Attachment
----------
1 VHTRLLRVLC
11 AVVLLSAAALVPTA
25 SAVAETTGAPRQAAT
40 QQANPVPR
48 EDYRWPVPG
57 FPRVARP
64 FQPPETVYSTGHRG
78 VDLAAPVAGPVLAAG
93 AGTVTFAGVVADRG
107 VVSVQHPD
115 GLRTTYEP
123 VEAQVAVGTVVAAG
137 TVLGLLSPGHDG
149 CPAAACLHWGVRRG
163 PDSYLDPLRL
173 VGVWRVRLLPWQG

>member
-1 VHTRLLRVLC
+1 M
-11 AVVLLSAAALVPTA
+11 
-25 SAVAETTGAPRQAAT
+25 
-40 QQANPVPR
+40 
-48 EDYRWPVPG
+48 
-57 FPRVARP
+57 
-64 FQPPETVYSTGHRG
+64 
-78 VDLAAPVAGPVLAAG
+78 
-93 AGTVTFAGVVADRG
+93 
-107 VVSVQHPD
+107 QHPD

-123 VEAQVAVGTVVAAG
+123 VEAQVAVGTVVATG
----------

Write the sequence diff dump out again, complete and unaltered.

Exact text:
1 VHTRLLRVLC
11 AVVLLSAAALVPTA
25 SAVAETTGAPRQAAT
40 QQANPVPR
48 EDYRWPVPG
57 FPRVARP
64 FQPPETVYSTGHRG
78 VDLAAPVAGPVLAAG
93 AGTVTFAGVVADRG
107 VVSVQHPD
115 GLRTTYEP
123 VEAQVAVGTVVAAG
137 TVLGLLSPGHDG
149 CPAAACLHWGVRRG
163 PDSYLDPLRL
173 VGVWRVRLLPWQG

>member
-1 VHTRLLRVLC
+1 M
-11 AVVLLSAAALVPTA
+11 
-25 SAVAETTGAPRQAAT
+25 
-40 QQANPVPR
+40 
-48 EDYRWPVPG
+48 
-57 FPRVARP
+57 
-64 FQPPETVYSTGHRG
+64 
-78 VDLAAPVAGPVLAAG
+78 
-93 AGTVTFAGVVADRG
+93 
-107 VVSVQHPD
+107 QHPD

-123 VEAQVAVGTVVAAG
+123 VEAQVAVGTVVATG